Skip to main content

Mere Orthodoxy exists to create media for Christian renewal. Support this mission today.

On Leaving Home: Vocation, Eternity, and Texas

July 25th, 2012 | 2 min read

By Cate MacDonald

Three weeks ago, in preparation for my move to Houston, TX, I moved out of my apartment. My beloved apartment. My beautiful, quiet, charming, perfect apartment.

These next two weeks I am saying a lot of goodbyes; goodbyes to people I hoped never to part from (and, in a larger sense, still hope never to part from). I am giving last hugs, parting words, and wondering when we’ll see each other next (At the wedding! Christmas! Next summer! October? Don’t worry, I’ll fly back constantly! Let’s have a reunion!). It’s pretty terrible.

Leaving a dear home for a new and good opportunity is unavoidably bittersweet. I find myself often near tears for the change. Southern California is my home. I was born, raised, and educated within a 100 mile radius off the South Orange County coast. My parents are here, my sisters are here, the dearest friends I’ve ever had are almost entirely here. Even my darn dog is staying here. So why am I leaving?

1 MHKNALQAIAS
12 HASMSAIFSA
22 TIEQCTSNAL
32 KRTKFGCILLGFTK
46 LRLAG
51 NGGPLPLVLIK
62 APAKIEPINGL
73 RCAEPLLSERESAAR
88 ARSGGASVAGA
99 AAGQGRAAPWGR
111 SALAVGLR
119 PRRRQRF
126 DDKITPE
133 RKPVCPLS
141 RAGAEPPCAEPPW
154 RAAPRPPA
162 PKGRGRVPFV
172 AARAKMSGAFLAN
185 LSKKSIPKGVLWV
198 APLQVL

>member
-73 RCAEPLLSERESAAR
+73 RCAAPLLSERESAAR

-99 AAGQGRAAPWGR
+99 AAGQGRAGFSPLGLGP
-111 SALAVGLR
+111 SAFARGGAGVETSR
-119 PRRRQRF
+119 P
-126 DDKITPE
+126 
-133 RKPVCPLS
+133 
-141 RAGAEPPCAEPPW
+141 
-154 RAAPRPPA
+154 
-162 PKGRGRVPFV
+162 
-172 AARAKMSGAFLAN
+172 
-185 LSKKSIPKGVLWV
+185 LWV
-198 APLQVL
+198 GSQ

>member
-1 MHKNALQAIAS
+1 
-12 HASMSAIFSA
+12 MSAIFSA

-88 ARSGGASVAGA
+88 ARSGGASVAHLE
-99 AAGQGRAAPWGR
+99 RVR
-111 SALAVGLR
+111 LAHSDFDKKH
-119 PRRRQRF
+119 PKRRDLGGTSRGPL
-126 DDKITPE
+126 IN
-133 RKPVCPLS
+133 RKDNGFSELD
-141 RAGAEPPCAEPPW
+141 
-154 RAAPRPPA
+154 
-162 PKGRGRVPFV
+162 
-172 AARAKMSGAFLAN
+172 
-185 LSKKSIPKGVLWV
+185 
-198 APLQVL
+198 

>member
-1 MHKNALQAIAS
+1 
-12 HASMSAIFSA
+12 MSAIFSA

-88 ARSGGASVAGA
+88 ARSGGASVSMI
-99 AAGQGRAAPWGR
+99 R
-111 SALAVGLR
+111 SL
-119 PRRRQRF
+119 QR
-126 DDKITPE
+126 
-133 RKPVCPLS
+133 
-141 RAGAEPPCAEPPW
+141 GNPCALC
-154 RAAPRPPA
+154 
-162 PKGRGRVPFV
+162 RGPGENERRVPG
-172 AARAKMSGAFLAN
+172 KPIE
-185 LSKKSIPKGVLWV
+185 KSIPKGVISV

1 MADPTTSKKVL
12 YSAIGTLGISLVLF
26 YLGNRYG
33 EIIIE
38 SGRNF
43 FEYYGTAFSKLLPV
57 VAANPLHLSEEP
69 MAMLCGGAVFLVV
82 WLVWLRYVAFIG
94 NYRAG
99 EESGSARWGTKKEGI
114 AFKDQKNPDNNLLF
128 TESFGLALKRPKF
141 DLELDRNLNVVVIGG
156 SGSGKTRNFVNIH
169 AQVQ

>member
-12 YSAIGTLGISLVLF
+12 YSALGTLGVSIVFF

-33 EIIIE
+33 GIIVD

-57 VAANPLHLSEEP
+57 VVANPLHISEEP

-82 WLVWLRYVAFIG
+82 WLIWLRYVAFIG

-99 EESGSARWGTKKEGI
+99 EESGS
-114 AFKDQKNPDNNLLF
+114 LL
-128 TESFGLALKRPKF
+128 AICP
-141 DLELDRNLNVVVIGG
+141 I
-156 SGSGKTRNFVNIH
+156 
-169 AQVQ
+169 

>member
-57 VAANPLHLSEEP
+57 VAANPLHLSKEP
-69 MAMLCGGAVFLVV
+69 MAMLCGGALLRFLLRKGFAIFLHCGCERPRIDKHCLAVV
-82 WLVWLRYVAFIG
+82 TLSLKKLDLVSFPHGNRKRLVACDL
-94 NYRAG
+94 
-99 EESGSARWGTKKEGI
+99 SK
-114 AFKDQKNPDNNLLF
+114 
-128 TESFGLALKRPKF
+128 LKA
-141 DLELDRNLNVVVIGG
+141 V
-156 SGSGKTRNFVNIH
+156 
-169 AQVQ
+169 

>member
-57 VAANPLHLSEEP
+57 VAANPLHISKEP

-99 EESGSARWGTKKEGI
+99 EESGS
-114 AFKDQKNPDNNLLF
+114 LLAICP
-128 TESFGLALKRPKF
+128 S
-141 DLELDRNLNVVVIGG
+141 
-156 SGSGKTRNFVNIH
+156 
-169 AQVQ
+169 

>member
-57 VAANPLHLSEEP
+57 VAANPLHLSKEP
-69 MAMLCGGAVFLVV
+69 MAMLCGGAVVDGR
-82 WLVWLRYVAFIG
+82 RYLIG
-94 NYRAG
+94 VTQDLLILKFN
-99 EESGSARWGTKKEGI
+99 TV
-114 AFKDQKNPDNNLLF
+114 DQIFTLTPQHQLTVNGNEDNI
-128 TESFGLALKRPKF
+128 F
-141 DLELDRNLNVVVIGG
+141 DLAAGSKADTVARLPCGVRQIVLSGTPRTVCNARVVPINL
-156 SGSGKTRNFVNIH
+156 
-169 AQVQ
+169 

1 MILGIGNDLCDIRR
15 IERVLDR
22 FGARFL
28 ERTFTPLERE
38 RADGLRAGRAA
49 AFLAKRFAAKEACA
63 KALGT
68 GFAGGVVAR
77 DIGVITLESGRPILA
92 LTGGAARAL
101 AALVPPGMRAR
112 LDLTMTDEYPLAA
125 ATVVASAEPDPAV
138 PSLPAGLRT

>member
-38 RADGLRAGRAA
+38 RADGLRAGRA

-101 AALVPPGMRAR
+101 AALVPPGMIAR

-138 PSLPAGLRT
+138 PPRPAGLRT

It is easy for me to convince myself that I shouldn’t go. People matter more than ideas, and my people are here. Family trumps work, and my family is here. True friends come but rarely, and they surround me here. It is difficult to leave a place that has been good to me and my time here has been very good to me. So why do I go?

Well I guess there is only one reason to leave one’s happy home: the hope of Heaven. If this life were all we had then we should spend it enjoying the people closest to us, relishing every second of our time with them, ensuring that our life be happy, safe, and secure for as long as we can make it such.  And yet, with the hope of Heaven there is both freedom and responsibility; freedom to know that I will have, quite literally, all the time I need with my family and friends, and the responsibility to know that now might not be the time for it. There is work to be done.

Nothing but the strongest sense of vocational calling could have removed me from my happy cocoon, a cocoon I had spent many years intentionally building up to keep me safe and life pleasant. Moving to Texas to take on my new job is not safe, and not guaranteed to make me happy. In fact I think I can be quite certain that I will not be as happy there for a while. But I go there because I believe that I have work to do and Houston Baptist University is the place for me to do it.

Were it not for an eternity of time to spend with our loved ones than it would be foolish to spend any time working rather than sitting at their feet. But with the hope of the world to come, it becomes clearer that we now live in a world where much needs repair, many need hope, and even more need love. Our time can wait. Our rest and our true community will come. It’s time to get to work. In Texas.